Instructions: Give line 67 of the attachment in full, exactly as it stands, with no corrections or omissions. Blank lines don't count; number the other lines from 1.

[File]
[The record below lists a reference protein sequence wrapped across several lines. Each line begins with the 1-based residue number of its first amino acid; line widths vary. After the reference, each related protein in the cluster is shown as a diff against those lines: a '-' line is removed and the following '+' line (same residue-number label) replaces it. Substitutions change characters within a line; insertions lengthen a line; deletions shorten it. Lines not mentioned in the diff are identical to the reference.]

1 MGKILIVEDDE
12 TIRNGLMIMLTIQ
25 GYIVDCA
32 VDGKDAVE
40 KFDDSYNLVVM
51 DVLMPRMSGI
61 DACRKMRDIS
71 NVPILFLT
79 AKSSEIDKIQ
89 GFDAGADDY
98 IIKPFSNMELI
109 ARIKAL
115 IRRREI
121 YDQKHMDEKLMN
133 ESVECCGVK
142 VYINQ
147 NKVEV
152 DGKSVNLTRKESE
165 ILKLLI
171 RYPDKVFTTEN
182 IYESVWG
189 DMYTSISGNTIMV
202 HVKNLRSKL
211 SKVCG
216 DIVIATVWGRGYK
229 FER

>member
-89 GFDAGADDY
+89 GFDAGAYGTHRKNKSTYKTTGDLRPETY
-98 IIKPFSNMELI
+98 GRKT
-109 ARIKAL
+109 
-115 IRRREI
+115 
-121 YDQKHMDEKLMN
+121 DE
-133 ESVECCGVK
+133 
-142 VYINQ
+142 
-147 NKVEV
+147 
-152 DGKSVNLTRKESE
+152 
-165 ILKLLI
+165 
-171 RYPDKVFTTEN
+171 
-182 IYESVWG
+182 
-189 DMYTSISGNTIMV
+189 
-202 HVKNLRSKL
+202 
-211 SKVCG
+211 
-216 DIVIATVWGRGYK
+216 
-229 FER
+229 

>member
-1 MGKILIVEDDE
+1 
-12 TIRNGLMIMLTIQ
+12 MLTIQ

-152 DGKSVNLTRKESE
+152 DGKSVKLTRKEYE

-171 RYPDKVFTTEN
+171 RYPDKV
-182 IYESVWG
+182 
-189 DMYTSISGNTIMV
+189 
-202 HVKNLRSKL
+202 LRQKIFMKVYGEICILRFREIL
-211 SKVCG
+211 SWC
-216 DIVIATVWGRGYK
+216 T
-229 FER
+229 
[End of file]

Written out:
+12 MLTIQ